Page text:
Outdoors Column: Is Timmy in the Well?

During the early days of television, there was a Saturday morning show called Lassie. It was about a boy named Timmy and his collie dog, Lassie. The show was called Lassie rather than Timmy because the dog was a whole lot smarter than the kid. Each week, Timmy would get himself into some horrible predicament and Lassie would either rescue him or go get help to save him just in the nick of time. One episode included Timmy somehow falling in the well. Faithful Lassie dog ran home, got the attention of the responsible adults in the family and with much coaxing, led them back to save Timmy. From this episode, years ago, our family has developed a saying. When a dog frantically tries to get our attention and lead us off to solve a problem, we ask the dog, “Is Timmy in the well?

Our porch has a ramp going up to it rather than steps. When we built the house, I thought a day might come when someone might need a ramp. More importantly, I have found it easier to build a ramp than steps. The ramp is not high, so various things have at one time or another gotten lost under the it. Usually, this is Billy’s ball. When there is nobody around to play ball with him, he will drop it on the top of the ramp and retrieve it after it has rolled down. It is not as much fun as having a person throw the ball, but I guess solitaire fetch is better than no fetch at all. Every once in a while, the ball will go off the edge of the ramp and roll underneath into an area he can not reach.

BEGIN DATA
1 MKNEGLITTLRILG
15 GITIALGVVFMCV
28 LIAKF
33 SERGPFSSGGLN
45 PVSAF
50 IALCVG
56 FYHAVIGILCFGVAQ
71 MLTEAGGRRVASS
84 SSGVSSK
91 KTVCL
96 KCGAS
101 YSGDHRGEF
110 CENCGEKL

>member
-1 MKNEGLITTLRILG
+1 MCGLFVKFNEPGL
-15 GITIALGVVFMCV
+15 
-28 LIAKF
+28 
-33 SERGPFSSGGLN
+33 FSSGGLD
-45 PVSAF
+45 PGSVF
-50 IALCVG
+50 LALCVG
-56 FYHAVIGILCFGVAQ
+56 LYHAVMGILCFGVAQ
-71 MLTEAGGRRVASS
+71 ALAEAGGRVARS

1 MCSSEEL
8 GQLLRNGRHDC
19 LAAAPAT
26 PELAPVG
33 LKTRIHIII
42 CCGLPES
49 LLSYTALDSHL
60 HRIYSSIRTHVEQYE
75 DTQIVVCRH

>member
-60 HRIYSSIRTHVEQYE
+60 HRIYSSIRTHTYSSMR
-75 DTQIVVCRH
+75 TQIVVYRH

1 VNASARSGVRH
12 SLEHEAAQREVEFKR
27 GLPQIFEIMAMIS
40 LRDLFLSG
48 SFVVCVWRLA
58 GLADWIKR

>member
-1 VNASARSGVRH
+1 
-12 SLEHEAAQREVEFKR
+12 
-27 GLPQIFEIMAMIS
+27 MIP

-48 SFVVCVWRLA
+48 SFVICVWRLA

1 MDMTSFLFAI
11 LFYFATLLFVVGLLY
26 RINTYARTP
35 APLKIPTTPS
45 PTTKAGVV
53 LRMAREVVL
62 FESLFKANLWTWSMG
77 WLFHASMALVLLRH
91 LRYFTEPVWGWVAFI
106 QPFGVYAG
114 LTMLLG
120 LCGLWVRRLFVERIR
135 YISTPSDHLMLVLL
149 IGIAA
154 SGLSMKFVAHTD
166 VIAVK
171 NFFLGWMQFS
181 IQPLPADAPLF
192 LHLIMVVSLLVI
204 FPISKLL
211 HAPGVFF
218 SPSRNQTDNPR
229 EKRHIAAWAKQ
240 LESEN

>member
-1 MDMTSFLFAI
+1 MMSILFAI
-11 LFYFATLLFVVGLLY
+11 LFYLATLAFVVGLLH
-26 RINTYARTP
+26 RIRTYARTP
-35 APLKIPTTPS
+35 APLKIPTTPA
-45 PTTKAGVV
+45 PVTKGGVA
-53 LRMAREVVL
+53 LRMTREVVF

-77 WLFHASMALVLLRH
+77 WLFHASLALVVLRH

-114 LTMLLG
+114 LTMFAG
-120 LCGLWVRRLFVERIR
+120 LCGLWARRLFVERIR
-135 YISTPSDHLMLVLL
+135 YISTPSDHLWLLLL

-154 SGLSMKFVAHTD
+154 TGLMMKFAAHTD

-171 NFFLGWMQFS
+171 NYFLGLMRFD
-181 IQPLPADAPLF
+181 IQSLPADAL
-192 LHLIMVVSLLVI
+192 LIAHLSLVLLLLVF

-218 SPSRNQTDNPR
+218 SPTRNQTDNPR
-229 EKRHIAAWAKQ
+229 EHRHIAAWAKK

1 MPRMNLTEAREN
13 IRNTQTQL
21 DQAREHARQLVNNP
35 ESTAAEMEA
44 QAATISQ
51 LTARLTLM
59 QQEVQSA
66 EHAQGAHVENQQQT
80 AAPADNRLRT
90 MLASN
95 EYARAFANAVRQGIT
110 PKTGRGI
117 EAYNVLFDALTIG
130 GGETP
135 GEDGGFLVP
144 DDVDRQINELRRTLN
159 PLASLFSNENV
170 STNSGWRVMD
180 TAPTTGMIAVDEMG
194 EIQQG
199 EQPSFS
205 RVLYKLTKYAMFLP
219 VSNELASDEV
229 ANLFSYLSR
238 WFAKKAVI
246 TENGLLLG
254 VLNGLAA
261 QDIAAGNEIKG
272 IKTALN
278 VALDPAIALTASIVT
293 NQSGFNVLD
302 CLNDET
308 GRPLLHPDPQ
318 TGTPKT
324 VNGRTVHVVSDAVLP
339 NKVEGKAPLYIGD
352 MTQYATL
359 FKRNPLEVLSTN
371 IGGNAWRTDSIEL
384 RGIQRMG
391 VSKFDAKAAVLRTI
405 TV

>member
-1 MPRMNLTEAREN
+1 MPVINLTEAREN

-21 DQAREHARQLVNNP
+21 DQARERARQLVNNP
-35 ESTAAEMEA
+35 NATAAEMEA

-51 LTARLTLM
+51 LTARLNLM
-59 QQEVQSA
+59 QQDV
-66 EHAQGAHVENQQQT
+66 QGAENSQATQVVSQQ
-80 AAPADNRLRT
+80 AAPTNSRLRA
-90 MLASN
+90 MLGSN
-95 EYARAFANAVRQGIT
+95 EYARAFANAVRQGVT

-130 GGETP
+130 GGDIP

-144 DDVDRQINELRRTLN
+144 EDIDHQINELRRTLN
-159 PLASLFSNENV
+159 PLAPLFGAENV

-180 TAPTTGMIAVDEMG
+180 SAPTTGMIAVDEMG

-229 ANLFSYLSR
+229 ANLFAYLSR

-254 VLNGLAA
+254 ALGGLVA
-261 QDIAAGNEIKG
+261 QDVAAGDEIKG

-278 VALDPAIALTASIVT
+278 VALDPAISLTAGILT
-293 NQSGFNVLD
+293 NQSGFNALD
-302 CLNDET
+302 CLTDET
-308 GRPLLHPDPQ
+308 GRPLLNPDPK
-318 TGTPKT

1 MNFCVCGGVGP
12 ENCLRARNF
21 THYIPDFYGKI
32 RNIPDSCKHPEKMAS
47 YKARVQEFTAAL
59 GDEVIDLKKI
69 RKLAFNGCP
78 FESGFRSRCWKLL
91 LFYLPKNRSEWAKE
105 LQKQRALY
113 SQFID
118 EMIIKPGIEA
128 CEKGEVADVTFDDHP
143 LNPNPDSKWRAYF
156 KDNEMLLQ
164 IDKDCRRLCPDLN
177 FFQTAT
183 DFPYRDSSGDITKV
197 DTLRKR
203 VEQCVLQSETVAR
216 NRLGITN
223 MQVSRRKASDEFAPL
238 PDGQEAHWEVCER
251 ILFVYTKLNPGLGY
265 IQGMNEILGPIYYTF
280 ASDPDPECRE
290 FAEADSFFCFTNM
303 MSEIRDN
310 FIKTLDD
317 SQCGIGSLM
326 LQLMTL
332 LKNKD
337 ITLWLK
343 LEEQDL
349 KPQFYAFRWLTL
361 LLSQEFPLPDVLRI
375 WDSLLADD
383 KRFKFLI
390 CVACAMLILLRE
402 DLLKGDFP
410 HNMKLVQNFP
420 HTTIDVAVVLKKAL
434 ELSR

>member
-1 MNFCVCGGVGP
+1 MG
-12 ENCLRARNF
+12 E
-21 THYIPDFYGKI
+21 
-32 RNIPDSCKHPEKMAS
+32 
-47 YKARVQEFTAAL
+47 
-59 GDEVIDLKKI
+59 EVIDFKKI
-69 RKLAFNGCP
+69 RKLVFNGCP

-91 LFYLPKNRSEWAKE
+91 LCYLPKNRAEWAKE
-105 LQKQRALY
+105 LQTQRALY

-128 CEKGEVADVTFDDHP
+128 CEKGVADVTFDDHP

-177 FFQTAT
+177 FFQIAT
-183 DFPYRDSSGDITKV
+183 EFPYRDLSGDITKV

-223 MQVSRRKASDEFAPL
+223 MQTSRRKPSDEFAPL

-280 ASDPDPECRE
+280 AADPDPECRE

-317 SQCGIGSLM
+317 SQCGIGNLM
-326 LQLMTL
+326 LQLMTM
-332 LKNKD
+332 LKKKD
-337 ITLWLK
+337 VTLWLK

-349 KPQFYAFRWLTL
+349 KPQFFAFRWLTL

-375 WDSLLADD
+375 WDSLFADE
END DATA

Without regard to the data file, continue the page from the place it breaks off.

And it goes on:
This morning, I let Billy out to do what needed to be done and went back in to make the coffee. When it was done, I grabbed a cup and went outside to stare off into the distance while thinking pleasant thoughts. It takes me just a bit to become fully functional in the mornings. It took me a while to realize, Billy was standing perfectly still and staring at me. When he realized he had gotten my attention, he took a few steps and stopped to stare again. It was then I knew what his problem was. I said, “Is Timmy in the well?” With that, he ran off the porch and stared under the ramp. I laughed out loud. He does not understand the words but has learned that series of words will solve a dog’s most difficult problems. At this stage in his life, his most difficult problem is having his ball somewhere he can

We do not have a well, nor do we have a Timmy, but we have a dog that knows how to get things rescued. He has great non-verbal communication skills and knows his point has been made when we say, “Is Timmy in the well?” He has us well trained.